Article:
IG to DHS: Spend more wisely

During the second half of fiscal 2007, the Homeland Security Department spent more than $12 million without proper documentation and could have spent another $26 million more wisely, according to a semiannual report to Congress from DHS’ Office of the Inspector General.

OIG issued 43 management reports, six financial-assistance grant reports and 665 investigative reports. The investigations led to 312 arrests, 351 indictments, 272 convictions and 17 personnel actions between April and September.

During the six-month period, OIG issued management reports on the agency’s cyber infrastructure, use of data-mining tools, information technology and laptop computer security.

The IG also conducted a study of DHS’ security program and practices. Additionally, it examined the Transportation Security Administration’s employee compensation and background check programs, both of which the reports found still need improvement.

OIG also surveyed DHS’ intelligence services to try to provide a reference point by which DHS managers could improve integration.

Overall, DHS managers agreed with about 91 percent of the recommendations issued in the past six months, said Richard Skinner, the department’s IG, in an Oct. 31 letter announcing the findings to DHS Secretary Michael Chertoff.

Also during those six months, the IG testified eight times at congressional hearings. At a July hearing on contractor oversight, IG Richard Skinner criticized in written testimony DHS’ handling of major information technology initiatives including SBInet and Deepwater. Skinner said the Coast Guard’s Deepwater performance requirements were ill-defined.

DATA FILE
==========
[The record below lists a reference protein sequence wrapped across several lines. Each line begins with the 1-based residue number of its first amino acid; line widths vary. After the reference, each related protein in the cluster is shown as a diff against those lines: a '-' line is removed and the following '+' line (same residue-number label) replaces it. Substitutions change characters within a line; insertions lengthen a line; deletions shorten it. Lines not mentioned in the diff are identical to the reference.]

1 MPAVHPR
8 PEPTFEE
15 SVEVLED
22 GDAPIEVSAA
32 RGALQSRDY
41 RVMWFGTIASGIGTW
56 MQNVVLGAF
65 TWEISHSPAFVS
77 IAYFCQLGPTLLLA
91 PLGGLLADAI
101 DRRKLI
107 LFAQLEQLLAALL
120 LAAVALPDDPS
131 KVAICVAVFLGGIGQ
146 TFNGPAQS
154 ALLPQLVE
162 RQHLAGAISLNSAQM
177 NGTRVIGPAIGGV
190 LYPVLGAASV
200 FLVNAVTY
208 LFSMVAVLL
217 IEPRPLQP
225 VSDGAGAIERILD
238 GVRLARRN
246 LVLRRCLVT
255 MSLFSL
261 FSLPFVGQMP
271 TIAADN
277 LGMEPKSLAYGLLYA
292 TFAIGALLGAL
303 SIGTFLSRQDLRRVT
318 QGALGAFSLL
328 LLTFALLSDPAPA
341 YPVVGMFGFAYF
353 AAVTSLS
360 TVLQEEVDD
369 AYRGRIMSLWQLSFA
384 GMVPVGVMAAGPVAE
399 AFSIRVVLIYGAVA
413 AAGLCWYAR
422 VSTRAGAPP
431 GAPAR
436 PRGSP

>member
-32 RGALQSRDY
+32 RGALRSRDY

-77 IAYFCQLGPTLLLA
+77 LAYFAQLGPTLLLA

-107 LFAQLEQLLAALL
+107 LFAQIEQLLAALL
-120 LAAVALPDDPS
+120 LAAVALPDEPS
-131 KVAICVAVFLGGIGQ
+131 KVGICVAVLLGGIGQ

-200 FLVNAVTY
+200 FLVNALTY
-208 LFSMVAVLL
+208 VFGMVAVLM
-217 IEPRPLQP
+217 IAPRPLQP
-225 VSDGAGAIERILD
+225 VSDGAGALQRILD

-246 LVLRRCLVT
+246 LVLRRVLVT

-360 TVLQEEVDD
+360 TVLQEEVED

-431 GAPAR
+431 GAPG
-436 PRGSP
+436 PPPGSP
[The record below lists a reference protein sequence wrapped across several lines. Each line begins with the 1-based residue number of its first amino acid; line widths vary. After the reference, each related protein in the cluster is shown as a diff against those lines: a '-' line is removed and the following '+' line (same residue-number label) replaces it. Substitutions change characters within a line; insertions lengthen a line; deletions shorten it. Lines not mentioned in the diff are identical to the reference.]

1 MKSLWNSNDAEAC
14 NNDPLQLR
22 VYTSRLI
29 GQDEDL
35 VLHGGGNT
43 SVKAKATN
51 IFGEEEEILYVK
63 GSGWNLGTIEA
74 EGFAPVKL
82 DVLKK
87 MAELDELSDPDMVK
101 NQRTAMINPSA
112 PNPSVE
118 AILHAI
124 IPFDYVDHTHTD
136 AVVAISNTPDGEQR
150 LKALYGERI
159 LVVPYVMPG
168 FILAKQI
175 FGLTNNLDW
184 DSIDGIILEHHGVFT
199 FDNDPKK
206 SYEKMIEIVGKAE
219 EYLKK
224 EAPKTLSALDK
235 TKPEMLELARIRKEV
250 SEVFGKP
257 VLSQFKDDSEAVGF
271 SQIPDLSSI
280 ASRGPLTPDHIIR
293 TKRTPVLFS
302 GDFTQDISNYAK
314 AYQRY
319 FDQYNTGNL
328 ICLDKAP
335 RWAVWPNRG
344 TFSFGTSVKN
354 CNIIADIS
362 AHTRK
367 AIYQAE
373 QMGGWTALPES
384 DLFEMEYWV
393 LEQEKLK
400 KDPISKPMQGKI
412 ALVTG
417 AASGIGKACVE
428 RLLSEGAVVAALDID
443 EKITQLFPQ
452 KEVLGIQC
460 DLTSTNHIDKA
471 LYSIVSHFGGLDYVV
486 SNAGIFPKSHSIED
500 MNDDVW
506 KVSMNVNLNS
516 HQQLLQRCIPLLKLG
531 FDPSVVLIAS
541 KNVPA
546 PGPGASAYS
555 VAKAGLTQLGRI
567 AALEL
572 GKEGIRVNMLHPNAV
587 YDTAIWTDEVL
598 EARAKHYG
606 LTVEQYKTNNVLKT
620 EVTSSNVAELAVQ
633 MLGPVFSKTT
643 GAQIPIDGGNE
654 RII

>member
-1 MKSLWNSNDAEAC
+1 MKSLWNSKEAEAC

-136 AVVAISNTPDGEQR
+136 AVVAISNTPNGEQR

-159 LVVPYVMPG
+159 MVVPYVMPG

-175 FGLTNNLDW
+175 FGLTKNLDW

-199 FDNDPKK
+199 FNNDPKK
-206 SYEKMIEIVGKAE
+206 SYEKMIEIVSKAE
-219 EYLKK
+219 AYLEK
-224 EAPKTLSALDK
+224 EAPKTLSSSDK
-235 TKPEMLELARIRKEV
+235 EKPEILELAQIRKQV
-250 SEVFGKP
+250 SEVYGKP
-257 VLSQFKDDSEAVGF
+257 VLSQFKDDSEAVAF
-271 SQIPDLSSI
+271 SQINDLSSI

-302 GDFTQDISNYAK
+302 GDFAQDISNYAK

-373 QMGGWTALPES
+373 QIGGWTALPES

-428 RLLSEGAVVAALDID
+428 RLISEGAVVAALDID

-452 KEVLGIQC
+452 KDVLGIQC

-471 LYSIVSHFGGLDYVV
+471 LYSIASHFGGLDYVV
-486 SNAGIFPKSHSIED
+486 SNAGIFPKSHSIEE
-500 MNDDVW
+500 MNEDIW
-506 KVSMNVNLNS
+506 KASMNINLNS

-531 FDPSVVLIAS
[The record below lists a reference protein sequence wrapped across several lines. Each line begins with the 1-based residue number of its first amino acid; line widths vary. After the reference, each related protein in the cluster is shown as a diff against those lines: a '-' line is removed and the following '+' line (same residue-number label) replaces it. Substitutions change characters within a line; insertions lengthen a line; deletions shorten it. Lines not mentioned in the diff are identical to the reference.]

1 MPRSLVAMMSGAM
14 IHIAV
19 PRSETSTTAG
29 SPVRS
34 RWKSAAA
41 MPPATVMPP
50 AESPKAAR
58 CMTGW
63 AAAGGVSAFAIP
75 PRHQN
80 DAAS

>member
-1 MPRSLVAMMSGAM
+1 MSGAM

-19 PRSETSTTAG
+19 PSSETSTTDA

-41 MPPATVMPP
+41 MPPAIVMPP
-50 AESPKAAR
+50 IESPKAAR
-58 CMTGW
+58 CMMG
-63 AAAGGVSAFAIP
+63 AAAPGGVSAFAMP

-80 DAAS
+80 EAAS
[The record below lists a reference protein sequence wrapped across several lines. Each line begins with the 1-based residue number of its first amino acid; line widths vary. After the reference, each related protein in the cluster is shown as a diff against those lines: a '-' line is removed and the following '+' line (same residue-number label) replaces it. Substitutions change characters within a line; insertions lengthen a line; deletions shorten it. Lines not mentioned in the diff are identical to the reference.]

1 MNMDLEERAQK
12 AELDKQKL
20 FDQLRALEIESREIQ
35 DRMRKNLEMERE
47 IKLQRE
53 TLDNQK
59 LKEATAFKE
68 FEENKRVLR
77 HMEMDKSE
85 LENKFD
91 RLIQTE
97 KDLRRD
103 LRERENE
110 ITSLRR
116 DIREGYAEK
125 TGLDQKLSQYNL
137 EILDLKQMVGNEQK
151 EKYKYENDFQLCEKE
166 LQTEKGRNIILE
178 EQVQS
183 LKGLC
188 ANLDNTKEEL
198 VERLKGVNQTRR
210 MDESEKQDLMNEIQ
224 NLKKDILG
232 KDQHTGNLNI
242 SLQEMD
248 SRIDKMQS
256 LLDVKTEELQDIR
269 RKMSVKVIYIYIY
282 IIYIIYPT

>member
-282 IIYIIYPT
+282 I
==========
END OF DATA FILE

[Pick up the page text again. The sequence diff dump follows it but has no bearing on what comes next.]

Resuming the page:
At the same July 18 hearing before the House Oversight and Government Reform Committee’s Government Management, Organization and Procurement Subcommittee, he also testified about DHS’ decision to award Bechtel a second contract to install and maintain trailers in the Hurricane Katrina-affected Gulf Coast region after it performed poorly on its initial no-bid contract. Additionally, Skinner discussed the IG’s investigation of how DHS rehired contractor Wackenhut to work with Customs and Border Patrol after the company reportedly mismanaged a contract to guard the department’s headquarters. Skinner pointed to the lack of a cohesive system to let agencies view contractors' past performance information as part of the problem.

About the Author

Ben Bain is a reporter for Federal Computer Week.

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